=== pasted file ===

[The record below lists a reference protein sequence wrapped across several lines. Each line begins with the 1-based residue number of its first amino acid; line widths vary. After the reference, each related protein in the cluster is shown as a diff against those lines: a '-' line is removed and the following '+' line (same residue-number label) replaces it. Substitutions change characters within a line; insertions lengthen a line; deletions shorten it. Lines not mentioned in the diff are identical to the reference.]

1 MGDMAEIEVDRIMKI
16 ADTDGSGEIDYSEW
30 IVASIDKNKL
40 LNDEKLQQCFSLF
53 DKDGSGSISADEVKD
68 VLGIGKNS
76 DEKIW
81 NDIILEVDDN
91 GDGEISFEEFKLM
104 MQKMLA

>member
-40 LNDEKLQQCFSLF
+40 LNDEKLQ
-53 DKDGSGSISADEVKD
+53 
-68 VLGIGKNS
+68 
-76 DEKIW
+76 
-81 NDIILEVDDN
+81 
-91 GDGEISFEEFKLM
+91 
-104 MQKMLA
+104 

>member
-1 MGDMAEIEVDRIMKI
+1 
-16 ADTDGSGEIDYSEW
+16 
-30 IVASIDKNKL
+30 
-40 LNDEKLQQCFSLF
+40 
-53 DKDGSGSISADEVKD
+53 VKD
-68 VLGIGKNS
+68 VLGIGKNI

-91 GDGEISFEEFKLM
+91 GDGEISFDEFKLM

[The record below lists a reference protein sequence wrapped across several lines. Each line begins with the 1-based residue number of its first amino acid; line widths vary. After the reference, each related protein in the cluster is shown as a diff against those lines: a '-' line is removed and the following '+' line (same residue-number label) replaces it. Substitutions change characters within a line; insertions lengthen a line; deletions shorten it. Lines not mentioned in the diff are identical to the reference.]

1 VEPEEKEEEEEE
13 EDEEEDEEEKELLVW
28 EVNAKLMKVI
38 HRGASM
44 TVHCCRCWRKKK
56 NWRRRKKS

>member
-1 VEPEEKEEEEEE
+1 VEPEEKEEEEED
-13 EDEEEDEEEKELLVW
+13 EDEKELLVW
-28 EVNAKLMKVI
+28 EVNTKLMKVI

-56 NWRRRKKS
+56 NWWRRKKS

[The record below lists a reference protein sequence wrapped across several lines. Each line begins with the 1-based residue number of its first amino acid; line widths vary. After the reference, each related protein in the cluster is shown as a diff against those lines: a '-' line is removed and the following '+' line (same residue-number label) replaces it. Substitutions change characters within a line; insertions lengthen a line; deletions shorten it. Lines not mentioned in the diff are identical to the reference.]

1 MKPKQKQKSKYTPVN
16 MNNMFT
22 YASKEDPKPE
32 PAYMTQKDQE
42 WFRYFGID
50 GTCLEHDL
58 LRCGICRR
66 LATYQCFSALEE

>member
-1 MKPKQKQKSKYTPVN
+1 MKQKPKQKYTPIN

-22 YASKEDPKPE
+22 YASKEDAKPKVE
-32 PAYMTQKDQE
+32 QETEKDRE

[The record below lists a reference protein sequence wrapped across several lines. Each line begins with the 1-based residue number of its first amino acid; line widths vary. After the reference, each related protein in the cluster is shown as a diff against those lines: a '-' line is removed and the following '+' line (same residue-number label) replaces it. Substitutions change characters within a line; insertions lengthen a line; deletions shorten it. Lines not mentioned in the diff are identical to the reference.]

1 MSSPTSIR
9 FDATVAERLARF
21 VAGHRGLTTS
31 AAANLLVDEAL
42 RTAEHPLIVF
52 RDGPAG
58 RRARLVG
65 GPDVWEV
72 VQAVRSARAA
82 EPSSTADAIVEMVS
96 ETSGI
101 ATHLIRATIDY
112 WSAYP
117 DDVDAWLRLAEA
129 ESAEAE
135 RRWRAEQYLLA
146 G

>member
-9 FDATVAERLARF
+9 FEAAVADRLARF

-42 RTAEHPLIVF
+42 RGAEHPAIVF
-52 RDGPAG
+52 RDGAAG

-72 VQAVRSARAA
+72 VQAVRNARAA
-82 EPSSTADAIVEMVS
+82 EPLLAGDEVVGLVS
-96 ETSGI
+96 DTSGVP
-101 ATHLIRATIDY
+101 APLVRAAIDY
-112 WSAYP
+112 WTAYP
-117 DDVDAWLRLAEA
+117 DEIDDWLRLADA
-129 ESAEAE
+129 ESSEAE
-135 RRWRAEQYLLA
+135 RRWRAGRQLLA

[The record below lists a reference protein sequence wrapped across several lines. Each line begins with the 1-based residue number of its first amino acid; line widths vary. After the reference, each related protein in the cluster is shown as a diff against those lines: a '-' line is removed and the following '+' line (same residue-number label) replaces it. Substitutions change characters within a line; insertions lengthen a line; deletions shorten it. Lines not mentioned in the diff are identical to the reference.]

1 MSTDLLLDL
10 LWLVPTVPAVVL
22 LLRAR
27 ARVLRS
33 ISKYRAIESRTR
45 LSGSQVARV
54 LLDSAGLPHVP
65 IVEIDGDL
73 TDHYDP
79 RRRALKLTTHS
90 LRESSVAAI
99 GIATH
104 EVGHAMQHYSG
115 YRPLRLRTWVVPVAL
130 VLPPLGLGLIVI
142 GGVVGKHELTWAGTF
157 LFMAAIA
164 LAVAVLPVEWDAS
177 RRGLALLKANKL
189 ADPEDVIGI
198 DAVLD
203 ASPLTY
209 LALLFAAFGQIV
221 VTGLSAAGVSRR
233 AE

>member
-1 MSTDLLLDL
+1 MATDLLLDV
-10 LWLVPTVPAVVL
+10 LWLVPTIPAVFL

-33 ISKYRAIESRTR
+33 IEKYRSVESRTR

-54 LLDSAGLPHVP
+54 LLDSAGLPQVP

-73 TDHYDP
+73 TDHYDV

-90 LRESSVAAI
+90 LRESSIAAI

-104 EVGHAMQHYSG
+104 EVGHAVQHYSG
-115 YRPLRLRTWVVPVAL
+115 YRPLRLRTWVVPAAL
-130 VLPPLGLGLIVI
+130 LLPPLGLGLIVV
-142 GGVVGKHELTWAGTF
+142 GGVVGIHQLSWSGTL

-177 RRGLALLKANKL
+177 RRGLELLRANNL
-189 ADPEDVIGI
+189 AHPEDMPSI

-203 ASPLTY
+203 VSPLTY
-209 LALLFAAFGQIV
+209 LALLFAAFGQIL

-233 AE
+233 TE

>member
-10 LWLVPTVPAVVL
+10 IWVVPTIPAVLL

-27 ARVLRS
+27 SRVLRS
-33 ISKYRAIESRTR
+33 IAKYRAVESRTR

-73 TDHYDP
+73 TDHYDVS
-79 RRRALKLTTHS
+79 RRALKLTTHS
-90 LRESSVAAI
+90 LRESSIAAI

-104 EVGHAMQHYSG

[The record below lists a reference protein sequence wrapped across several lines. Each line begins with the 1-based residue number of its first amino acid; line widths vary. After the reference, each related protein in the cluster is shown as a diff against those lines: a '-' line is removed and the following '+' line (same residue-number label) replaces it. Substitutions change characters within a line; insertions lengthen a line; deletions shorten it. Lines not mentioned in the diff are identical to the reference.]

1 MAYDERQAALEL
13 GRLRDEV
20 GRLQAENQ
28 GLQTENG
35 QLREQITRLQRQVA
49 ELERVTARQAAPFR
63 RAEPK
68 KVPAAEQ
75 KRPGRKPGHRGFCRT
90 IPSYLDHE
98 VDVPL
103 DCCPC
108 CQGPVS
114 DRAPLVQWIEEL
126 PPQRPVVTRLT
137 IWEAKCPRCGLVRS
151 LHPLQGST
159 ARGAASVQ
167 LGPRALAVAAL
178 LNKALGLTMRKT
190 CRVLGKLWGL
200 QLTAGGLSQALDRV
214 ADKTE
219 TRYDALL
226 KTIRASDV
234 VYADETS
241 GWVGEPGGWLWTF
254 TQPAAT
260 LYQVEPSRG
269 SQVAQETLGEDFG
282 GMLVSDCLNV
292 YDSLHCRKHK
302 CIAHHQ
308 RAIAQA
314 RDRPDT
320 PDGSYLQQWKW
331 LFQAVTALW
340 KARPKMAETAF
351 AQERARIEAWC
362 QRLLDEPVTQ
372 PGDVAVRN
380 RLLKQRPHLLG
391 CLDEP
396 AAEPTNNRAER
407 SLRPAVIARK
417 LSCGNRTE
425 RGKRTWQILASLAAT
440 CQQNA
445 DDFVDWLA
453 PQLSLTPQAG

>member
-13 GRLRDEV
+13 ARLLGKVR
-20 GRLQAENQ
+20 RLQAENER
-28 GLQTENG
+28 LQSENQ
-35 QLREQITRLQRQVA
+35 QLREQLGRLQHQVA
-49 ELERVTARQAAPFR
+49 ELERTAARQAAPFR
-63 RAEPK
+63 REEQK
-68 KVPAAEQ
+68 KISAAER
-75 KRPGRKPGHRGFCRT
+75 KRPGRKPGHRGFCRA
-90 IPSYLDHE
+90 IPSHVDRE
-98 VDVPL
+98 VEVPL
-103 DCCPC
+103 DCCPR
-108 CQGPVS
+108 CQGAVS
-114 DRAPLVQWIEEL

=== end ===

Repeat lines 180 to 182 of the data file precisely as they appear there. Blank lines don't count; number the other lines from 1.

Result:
+73 TDHYDVS
-79 RRRALKLTTHS
+79 RRALKLTTHS